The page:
The headphones are solidly made, with an emphasis on retro style, a silver aluminum case and a faux leather strap in yellow-brown, black or white. They’re not the lightest cans in the world, but the weight is at least well balanced, and the thick faux leather makes them soft. I wear them for two or three hours at a time and find them comfortable enough on my head when I put them on exactly.
I am not the first (or hundred) person to point out how much VU affect counts. You can’t see them if you don’t have a few mirrors and a bent neck, so they’re not the most useful for checking if your music is too loud. They are calibrated according to EU listening standards and so really only start bouncing when the sound reaches a semi-uncomfortable level anyway. However, they are sensitive enough that with the sound turned off they will jump quite a bit when you cough a little.
Meters says their point, out of fashion, is to help parents see if their children are listening to their music too loudly. (Who knew there was a market for parents buying their kids luxury headphones big enough to last the whole company?) Indeed, they are an easy way to tell the world that, you know, really care about music, yes?
Behind each VU meter is hidden an RGB LED and you can change the color of the backlight from the default yellow as well as the brightness. As for the extra blooms, it’s nice, but you’ll soon notice that the other shades don’t really go with the retro stylings of the set. In fact, after scrolling through the colors, I realized that the default yellow color was put there for a reason.
Meters have done a great thing about turning on Qualcomm’s QCC5124 SoC, which offers low-power Bluetooth 5.0 connections and 24-bit audio. The resulting sound is recklessly clean and clean, making it ideal for songs that aren’t too aggressive, with subtle treble and vocal tracks. Go for something a little meatier, with lots of bass, and things stay pretty decent and clean.
I switched to a high-resolution audio player and played some studio masters at FLAC, and Meter’s strengths and weaknesses are even more exposed. Throw classic or delicate silk silk songs at OV-1-B-Connect and you’ll be treated to beautifully played songs. He plays gentle music great, but this milquetoast reproduction contrasts with his rock-and-roll styles.
With closed ear cups and ANC, you can muffle a lot of ambient noise with these things. Since we can’t fly at the moment, I sat down and asked my two kids to scream, jump around, and generally be awful in my general direction. And I could barely hear any of it as I listened to something soft, enjoying the blissful moment of women I’ve had in recent weeks.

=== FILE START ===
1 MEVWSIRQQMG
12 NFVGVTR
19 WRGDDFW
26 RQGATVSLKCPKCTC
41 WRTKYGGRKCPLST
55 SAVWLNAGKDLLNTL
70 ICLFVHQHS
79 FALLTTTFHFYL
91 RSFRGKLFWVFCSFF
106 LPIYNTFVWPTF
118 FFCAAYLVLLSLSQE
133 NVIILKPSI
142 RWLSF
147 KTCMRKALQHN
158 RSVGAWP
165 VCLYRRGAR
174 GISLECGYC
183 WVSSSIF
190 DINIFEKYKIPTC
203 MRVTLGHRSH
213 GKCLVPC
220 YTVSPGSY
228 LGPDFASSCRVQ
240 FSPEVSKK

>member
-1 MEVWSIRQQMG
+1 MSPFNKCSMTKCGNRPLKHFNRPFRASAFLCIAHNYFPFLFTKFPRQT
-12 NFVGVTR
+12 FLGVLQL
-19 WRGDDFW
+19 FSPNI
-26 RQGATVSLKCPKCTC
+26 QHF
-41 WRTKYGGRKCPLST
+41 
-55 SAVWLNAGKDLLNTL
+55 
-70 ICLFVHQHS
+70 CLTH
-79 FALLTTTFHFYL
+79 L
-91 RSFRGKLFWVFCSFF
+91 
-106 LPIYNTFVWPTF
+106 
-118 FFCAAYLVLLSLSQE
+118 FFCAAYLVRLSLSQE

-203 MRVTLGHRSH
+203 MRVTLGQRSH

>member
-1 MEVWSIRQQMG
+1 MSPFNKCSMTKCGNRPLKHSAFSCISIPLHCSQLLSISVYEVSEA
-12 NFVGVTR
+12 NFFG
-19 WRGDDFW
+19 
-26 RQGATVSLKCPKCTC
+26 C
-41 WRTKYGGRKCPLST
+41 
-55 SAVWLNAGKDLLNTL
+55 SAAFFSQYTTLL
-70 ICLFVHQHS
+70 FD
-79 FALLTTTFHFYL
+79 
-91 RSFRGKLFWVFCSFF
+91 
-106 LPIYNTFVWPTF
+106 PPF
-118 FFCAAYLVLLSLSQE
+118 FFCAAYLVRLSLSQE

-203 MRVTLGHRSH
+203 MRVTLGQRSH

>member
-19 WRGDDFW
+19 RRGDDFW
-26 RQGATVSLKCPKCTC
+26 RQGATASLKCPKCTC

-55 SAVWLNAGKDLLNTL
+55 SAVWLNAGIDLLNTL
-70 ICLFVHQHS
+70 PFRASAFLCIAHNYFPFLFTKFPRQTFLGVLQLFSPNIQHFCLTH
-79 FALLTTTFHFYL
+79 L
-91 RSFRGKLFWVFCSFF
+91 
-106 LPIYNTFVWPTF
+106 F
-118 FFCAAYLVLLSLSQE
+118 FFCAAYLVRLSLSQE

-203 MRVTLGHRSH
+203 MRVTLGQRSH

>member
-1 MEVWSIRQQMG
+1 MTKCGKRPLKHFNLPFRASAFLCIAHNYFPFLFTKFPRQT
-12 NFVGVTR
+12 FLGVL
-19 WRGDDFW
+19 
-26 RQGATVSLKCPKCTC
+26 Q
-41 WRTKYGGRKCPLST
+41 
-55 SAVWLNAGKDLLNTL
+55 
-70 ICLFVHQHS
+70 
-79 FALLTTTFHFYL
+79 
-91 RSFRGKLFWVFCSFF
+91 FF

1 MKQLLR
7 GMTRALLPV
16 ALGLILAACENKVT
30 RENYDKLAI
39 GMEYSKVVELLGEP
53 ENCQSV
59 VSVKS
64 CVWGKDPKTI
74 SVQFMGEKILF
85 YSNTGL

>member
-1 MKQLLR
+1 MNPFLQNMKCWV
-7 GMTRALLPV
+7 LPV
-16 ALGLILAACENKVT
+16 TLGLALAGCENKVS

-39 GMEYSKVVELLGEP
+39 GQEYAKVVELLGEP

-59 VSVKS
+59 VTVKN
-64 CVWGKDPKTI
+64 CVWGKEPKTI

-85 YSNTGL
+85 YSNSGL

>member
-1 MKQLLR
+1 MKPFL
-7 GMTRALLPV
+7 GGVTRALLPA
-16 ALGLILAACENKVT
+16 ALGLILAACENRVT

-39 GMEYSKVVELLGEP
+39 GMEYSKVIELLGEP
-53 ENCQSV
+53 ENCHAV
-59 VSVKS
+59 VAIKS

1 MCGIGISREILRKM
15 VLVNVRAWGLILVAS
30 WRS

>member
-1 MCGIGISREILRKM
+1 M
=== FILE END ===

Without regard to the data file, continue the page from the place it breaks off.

However, not everything is perfect. One of the biggest drawbacks to the previous version of these headphones was the fixed ANC and EQ modes, controlled by a physical switch. To fix this, the company has launched Meters Connect, an Android / iOS app that allows you to dynamically adjust the EQ (and change the backlight of the VU meter). To say I have problems with the app is a bit of an understatement, and regular disconnections slow down firmware updates.
However, when I managed to play with EQ, I discovered that you can make songs overly, uncomfortably crunchy or gray, but still relatively flat. In fact, it is one of those options that, it is assumed, makes sense to someone, but seems less than meaningless for general use. Maybe the professional musicians and producers Meters consults with (and uses them in his promotional material) get more out of technology than I do.
Although I’m worried, I’d add that this is a brand new pair of $ 349 headphones that still come with a micro-USB charging cable. It’s not a breakup, but it means that if you live in the USB-C world, you still can’t discard inherited cables in your holster.
Basically, Meters’ had a lot of basics, with a nice pair of well-made headphones and a unique statement. But I’m struggling to really connect with this device in the sound itself, which for my non-audiophile ears seems more nervous than it should. When you’re looking for that kind of money, you don’t just have to be good – which they can be – you have to be better than Sony’s class-leading WH-1000XM4. Unfortunately, we are not quite there yet.